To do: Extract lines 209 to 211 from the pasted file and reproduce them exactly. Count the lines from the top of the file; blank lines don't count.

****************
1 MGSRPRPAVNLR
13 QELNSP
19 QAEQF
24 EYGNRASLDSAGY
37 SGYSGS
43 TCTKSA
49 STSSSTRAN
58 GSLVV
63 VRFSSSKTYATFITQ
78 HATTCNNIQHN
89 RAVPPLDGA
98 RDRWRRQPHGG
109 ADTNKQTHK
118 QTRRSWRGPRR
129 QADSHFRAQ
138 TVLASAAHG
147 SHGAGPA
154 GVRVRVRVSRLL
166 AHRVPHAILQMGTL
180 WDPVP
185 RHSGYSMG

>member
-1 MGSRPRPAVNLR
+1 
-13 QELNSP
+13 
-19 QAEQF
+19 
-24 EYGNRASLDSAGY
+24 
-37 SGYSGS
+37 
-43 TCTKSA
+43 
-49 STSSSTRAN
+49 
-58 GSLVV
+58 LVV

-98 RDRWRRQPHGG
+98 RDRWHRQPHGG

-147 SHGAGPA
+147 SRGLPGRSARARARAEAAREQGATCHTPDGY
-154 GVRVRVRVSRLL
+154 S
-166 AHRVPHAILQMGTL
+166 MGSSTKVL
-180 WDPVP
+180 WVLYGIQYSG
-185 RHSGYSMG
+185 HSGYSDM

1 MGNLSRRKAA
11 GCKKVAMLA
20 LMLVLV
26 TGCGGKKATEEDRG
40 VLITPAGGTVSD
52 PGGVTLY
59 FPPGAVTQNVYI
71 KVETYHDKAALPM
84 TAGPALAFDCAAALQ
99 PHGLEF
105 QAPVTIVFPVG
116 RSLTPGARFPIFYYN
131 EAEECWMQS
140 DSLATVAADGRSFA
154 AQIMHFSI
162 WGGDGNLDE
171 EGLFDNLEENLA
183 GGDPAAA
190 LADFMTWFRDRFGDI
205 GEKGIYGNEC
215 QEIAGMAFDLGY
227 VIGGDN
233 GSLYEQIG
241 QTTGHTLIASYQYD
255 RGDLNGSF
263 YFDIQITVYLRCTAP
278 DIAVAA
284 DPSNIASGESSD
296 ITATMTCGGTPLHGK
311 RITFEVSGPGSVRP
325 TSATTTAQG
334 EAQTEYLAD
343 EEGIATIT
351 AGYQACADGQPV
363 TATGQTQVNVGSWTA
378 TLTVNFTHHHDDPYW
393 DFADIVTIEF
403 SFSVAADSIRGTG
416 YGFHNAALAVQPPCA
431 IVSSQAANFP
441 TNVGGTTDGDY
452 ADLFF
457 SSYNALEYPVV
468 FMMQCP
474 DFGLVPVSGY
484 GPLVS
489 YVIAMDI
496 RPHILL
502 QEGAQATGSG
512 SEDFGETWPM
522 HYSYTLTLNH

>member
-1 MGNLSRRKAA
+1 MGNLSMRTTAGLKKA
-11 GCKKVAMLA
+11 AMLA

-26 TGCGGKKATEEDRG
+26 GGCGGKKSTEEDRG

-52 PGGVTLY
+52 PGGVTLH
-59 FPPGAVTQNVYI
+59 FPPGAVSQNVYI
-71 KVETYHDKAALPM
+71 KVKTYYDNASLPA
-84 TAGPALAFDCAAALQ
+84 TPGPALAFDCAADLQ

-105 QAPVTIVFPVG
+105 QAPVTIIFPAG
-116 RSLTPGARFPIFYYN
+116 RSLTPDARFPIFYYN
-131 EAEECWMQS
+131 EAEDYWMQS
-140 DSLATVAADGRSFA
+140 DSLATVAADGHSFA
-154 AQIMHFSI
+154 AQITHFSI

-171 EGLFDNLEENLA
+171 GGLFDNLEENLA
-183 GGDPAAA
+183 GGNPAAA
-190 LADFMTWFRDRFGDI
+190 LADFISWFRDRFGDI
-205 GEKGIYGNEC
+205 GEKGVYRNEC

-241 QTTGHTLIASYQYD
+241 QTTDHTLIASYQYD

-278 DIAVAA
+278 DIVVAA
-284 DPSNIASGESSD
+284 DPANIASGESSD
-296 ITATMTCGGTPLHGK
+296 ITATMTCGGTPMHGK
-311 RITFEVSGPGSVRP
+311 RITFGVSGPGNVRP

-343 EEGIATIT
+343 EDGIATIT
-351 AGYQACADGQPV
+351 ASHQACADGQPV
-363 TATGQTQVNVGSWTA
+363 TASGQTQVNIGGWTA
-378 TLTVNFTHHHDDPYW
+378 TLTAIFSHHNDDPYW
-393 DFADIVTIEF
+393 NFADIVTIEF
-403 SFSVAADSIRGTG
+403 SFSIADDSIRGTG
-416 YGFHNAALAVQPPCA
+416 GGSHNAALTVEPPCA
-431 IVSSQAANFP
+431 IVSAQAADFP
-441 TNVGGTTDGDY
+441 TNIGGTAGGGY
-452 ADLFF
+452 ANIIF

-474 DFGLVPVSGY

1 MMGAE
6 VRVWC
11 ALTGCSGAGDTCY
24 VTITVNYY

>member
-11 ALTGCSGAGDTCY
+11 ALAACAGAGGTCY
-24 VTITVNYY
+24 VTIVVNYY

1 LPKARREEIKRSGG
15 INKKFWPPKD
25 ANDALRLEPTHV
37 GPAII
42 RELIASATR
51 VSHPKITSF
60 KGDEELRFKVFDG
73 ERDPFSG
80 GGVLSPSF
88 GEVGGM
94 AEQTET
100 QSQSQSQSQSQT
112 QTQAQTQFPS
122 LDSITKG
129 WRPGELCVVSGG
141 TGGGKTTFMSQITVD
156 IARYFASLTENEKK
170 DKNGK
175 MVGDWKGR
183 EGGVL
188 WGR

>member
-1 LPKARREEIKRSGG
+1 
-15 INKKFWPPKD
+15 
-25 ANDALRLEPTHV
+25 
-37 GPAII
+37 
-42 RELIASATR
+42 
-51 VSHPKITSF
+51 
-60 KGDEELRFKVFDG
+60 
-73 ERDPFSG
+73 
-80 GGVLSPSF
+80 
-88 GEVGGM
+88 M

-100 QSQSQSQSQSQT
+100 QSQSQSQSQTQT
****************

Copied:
-60 KGDEELRFKVFDG
+60 
-73 ERDPFSG